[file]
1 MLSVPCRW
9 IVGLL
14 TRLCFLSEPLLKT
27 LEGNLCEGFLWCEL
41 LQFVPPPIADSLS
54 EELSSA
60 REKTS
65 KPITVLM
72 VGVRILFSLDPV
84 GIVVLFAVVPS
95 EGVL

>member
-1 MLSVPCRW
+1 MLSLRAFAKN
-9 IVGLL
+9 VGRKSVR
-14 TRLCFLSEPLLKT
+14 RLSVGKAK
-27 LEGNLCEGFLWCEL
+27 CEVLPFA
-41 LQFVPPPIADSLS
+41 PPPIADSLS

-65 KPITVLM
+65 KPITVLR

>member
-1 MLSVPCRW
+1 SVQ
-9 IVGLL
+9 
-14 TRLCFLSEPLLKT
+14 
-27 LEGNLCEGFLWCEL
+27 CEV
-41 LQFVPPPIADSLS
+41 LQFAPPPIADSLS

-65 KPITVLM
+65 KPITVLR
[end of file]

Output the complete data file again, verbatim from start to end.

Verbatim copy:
1 MLSVPCRW
9 IVGLL
14 TRLCFLSEPLLKT
27 LEGNLCEGFLWCEL
41 LQFVPPPIADSLS
54 EELSSA
60 REKTS
65 KPITVLM
72 VGVRILFSLDPV
84 GIVVLFAVVPS
95 EGVL

>member
-1 MLSVPCRW
+1 MLSLRAFAKN
-9 IVGLL
+9 VGRKSVR
-14 TRLCFLSEPLLKT
+14 RLSVGKAK
-27 LEGNLCEGFLWCEL
+27 CEVLPFA
-41 LQFVPPPIADSLS
+41 PPPIADSLS

-65 KPITVLM
+65 KPITVLR

>member
-1 MLSVPCRW
+1 SVQ
-9 IVGLL
+9 
-14 TRLCFLSEPLLKT
+14 
-27 LEGNLCEGFLWCEL
+27 CEV
-41 LQFVPPPIADSLS
+41 LQFAPPPIADSLS

-65 KPITVLM
+65 KPITVLR